Can a low intensity burn be too hot?

The fire trickling through the forest was not always hot enough to remove shrubs.

The fire trickling through the forest was not always hot enough to remove shrubs, but ironically, it seriously damaged large numbers of trees.

The answer is an emphatic YES! but it’s also a complex story. A small patch of forest on the slopes of Leerson’s Hill, at Toorour, was burnt a few weeks ago (by Hancocks Plantations, Victoria). From a fire planner’s point of view, conditions probably seemd good: no wind, dry fuel, mild day-time temperatures and cool humid nights.

The forest at this site is recovering from logging perhaps 40 years ago and is a mixed stand of stringybarks, gums and peppermints. Most of the trees are young, but there are/were some older trees and dead trees with hollows. The whole district had received very little rain since January.

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By all accounts the fire did get up into the canopy and flames were clearly visible above the tree-tops from a few hundred meters away. In these forests, fire gets into the canopy by crawling up the rough-barked eucalypts (Stringybarks and Peppermints) and perhaps flaring up in some ribbony bark or dry leaves. It might look like the tree crowns are burning, but that didn’t happen in this case.  The images below show that, although the fire got into the canopy, it didn’t burn much of the tree-crowns. The leaves are brown because of crown scorch (radiant heat and rising hot air from the fire, damaging, but not igniting them); they’ll all be shed in the next weeks and months.

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The fire’s behaviour at ground-level was very different (above). Where ground litter was sparse, the fire was weak and didn’t even burn the shrub-layer. Where there was litter build-up the fire burnt very hot and usually burnt all that fuel to ash, leaving the ground bare (below). This happened particularly around the bases of Blue Gums and Manna Gums; both are smooth-barked eucalypts that shed bark in ribbons and which accumulates around a tree’s base.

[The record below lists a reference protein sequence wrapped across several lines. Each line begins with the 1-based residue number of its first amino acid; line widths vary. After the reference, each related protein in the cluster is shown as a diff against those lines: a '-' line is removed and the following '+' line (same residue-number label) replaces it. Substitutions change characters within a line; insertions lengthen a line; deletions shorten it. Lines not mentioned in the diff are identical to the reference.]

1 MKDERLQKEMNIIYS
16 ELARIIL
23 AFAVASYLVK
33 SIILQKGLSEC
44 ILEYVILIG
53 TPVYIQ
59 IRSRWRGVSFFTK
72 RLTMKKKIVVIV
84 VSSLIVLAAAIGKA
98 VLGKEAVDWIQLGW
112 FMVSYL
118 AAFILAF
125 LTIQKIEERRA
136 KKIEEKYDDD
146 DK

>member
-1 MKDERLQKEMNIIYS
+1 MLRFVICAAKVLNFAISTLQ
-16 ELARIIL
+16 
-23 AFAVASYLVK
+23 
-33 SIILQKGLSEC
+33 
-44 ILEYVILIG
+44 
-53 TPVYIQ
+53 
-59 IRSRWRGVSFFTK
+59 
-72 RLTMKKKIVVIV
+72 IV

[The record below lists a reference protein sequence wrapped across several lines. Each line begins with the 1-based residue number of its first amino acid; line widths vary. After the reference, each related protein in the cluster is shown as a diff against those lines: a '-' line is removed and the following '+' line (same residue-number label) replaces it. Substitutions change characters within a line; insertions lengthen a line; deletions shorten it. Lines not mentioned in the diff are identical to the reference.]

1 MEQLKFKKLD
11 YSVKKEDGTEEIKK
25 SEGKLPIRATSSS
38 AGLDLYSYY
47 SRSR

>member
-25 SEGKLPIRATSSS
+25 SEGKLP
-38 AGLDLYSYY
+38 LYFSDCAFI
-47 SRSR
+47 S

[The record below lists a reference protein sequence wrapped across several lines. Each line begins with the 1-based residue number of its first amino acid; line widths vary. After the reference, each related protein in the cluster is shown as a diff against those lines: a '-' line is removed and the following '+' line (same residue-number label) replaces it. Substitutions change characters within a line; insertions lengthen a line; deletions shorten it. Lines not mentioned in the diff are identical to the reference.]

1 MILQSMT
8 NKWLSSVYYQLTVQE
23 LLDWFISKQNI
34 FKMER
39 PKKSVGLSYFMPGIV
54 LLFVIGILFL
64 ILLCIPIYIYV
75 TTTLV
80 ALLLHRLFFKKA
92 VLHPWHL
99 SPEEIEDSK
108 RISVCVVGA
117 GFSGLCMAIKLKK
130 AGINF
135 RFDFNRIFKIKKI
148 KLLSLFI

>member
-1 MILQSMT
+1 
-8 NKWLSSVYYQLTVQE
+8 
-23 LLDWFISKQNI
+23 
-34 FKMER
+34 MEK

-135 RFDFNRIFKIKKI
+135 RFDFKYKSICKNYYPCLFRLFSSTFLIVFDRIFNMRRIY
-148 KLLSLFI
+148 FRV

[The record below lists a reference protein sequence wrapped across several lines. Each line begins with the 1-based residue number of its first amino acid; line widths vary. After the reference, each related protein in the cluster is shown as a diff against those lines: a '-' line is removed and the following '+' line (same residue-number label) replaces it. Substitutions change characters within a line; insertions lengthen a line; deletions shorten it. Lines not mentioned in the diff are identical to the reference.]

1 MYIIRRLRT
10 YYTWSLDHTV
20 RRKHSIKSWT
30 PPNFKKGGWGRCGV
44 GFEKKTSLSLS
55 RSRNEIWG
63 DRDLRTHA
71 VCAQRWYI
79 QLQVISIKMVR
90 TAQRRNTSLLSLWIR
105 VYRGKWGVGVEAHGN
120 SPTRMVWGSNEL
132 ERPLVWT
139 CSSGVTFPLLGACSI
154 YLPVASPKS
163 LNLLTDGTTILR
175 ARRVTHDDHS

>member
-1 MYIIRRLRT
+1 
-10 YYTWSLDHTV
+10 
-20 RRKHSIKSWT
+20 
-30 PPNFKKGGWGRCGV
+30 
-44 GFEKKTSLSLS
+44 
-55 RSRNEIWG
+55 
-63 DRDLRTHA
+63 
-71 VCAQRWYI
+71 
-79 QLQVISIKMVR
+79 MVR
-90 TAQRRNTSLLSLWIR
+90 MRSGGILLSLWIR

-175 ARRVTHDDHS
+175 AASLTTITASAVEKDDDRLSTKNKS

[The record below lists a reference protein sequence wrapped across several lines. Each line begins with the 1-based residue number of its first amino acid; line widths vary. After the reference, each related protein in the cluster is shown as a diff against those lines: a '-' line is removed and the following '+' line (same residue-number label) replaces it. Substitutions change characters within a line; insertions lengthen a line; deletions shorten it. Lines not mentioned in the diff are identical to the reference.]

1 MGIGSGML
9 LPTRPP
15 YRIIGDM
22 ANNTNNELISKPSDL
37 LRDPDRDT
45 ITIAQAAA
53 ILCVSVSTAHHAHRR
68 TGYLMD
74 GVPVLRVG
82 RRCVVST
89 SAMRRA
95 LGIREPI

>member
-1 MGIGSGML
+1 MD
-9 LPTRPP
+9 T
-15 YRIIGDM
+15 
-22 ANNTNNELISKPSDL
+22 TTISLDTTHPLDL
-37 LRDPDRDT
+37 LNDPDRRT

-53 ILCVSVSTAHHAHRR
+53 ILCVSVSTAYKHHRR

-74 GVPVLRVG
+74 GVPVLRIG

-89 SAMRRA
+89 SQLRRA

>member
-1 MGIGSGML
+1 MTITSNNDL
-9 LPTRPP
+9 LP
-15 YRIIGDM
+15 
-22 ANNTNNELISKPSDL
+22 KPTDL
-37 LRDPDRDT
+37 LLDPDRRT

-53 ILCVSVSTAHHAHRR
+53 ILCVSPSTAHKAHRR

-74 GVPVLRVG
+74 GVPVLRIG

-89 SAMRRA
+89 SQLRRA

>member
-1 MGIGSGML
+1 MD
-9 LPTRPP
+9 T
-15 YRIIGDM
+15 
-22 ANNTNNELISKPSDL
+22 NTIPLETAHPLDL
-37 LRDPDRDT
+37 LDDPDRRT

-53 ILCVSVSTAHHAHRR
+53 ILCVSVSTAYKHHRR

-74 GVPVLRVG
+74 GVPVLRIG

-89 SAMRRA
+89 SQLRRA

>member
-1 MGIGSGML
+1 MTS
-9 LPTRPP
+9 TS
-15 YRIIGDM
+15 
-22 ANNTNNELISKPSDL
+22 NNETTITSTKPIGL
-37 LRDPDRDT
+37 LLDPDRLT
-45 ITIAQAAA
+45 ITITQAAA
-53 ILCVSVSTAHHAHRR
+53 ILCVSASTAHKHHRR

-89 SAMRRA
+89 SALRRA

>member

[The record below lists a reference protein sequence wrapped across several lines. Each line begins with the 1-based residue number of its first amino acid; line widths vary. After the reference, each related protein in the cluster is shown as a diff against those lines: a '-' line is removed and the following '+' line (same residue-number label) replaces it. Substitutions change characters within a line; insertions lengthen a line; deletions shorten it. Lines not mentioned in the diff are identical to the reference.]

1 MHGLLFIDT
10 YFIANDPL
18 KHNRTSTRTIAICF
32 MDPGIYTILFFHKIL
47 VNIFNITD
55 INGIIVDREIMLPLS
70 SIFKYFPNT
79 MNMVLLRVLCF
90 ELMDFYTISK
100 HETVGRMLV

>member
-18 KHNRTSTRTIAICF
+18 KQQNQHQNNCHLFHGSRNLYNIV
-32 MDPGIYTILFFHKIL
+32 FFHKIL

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Many of the Blue Gums and Manna Gums now have a ring of pale-coloured ash around their burnt and charred trunks (above), indicating that these spots were very hot and that the sap and vascular tissue just beneath the bark surface was probably cooked. No wonder the trees are now shedding their leaves – they can’t get any nutrients or water up to them. When this happens the tree must repair and re-grow it’s vascular (sap bearing) tissue (if it hasn’t been too badly damaged), which can take many months or even years if the damage is severe.

Even though the burn is still fresh, there is already considerable new fuel on the ground. Numerous trees, burnt out at their hollow bases, fallen branches and collapsed dead trees, now litter the ground.

Conclusions

Even though this was a fire that didn’t incinerate the forest (it was a relatively cool, low intensity burn and certainly one that forest managers would likely consider successful), it has had significant impact.

  • Hollow-bearing trees have clearly suffered, both from the fire and from the subsequent need to cut down substantial numbers of ‘dangerous’ trees.
  • Fire intensity at the bases of Blue Gums and Manna Gums will likely and unnecessarily, seriously damage and perhaps kill a good proportion of these trees, some of them being the oldest trees in the forest. It’s also likely that this fire, coming at the end of a very dry spell, burned plants when they were already stressed and will likely result in higher mortality that otherwise.
  • Fine fuel loads (leaves, twigs, bark) have been temporarily reduced, though leaf and branch fall, along with vigorous new growth in the next few years could soon see the accumulation of fuel loads at the same level or greater than those present before the fire.
  • Medium and coarse fuel loads are also likely to increase as more and more trees either collapse due to fire damage, or from being cut down from safety concerns.
  • The burn probably killed the majority of insects (eg beetles & moths), other invertebrates and fungi that play such a crucial role in decomposing forest ‘fuel loads’ and it will take some time for this ecosystem service to replenish.
  • The litter and humus build up in the soil and around trees has gone, making all plants more susceptible to moisture stress and making it easier for the forest to carry another fire, until those resources are replenished.

The net result, in terms of fuel reduction, is highly questionable. Within months, to a few short years, fuel loads in the forest will likely be similar to what they were before the burn, or even greater.

One big difference is that the forest will contain fewer big, gum-bark trees (Manna Gums and Blue Gums), and certainly fewer hollow-bearing trees, than it did before the burn.

All this, from a slow, patchy ‘fuel reduction burn’.

2 responses to “Can a low intensity burn be too hot?

  1. Pingback: Tames Rd, Strathbogie – another ‘fuel reduction burn’ | Our Strathbogie Forest

  2. Pingback: Planned burn – an ecological disaster? | Our Strathbogie Forest

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